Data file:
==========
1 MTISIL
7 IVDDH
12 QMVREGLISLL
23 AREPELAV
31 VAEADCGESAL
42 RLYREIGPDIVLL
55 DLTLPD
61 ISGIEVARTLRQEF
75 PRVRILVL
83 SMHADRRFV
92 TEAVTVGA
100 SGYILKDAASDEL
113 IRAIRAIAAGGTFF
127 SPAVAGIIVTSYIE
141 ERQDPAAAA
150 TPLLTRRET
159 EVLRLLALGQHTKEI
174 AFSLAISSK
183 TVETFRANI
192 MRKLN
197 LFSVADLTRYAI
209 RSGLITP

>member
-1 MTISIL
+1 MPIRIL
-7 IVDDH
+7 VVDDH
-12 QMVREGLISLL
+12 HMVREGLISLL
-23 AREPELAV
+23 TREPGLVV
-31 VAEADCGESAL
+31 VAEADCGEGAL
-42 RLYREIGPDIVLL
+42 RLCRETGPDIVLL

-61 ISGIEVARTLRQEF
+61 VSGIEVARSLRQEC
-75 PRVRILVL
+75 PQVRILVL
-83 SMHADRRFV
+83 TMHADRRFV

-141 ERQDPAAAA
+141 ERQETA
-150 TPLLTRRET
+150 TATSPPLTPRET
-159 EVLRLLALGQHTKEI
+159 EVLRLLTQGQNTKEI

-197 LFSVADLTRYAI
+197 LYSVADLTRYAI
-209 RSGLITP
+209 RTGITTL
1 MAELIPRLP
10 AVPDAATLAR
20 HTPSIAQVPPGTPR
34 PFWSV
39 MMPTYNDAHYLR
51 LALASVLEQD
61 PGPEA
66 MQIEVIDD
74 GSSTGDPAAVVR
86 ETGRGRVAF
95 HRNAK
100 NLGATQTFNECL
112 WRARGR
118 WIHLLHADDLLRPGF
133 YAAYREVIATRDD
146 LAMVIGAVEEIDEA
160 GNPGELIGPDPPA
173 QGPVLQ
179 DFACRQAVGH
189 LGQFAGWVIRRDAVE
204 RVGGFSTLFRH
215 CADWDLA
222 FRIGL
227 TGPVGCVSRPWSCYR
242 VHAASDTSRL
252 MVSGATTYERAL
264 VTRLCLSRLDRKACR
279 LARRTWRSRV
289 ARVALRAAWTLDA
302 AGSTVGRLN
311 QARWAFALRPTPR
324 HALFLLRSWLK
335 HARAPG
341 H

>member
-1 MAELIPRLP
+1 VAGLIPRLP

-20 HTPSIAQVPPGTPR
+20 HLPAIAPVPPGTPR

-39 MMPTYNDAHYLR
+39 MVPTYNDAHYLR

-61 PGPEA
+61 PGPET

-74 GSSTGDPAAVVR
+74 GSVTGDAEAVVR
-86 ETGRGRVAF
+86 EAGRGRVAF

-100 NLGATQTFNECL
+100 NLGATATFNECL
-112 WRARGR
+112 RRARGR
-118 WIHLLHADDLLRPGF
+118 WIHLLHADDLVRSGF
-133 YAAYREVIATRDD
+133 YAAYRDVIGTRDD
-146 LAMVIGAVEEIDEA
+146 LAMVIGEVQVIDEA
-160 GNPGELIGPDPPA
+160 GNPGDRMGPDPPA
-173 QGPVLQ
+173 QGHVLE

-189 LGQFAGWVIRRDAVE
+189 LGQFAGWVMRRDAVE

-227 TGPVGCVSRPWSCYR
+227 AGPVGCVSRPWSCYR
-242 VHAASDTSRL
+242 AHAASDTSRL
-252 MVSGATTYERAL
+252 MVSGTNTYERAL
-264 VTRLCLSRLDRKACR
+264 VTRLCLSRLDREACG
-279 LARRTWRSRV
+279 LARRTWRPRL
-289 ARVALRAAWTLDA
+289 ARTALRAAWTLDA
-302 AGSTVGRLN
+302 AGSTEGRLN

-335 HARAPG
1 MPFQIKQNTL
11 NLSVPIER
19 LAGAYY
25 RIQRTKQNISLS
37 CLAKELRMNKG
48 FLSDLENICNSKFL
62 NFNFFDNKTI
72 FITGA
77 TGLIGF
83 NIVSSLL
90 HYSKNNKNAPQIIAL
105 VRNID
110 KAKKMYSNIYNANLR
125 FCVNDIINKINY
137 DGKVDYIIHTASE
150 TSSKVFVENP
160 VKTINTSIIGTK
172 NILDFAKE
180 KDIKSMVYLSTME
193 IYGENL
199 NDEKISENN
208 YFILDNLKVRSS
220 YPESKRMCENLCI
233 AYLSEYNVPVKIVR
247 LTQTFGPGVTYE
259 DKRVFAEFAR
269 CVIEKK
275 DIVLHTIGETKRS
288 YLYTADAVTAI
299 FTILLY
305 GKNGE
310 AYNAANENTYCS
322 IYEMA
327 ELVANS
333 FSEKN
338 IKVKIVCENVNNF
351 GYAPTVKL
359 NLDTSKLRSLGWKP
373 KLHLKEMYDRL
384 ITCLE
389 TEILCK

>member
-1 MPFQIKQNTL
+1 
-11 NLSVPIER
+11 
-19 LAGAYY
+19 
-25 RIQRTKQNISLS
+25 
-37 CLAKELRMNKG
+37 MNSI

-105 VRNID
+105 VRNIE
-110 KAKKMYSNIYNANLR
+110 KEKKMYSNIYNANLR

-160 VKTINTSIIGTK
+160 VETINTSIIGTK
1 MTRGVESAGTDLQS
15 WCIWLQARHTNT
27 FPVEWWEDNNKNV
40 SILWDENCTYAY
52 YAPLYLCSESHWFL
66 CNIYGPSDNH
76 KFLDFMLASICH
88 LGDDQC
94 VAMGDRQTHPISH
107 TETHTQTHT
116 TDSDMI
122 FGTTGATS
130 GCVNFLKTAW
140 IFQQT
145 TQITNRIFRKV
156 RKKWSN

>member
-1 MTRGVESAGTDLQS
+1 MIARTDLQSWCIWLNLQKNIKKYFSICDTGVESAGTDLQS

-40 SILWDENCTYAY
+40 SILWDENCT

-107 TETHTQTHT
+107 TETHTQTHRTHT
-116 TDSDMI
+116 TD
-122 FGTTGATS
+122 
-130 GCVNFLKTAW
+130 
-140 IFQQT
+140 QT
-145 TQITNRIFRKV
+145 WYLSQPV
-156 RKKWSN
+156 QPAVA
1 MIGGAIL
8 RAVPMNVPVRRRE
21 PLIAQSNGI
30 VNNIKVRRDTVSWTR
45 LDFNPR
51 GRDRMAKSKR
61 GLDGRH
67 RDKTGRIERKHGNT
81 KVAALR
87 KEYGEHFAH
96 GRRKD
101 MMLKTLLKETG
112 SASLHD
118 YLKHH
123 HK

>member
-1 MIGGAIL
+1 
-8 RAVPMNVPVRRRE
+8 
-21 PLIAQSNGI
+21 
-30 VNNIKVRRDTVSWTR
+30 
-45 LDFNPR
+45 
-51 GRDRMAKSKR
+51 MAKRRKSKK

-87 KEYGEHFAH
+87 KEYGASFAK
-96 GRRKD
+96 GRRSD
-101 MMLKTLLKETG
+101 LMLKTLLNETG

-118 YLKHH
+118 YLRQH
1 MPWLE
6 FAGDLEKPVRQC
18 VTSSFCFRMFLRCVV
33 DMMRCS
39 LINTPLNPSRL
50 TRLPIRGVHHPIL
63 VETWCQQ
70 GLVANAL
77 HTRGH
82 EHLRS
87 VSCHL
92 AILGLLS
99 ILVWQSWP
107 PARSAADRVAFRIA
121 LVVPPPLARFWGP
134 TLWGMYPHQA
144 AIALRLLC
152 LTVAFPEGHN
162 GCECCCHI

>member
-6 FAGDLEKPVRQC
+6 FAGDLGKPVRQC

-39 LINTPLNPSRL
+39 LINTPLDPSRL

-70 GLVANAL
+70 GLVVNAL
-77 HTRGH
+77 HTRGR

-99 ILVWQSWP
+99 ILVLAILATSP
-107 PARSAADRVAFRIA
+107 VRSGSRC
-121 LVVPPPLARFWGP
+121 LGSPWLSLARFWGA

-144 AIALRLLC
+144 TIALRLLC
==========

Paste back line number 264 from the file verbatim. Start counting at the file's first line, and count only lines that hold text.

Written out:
50 TRLPIRGVHHPIL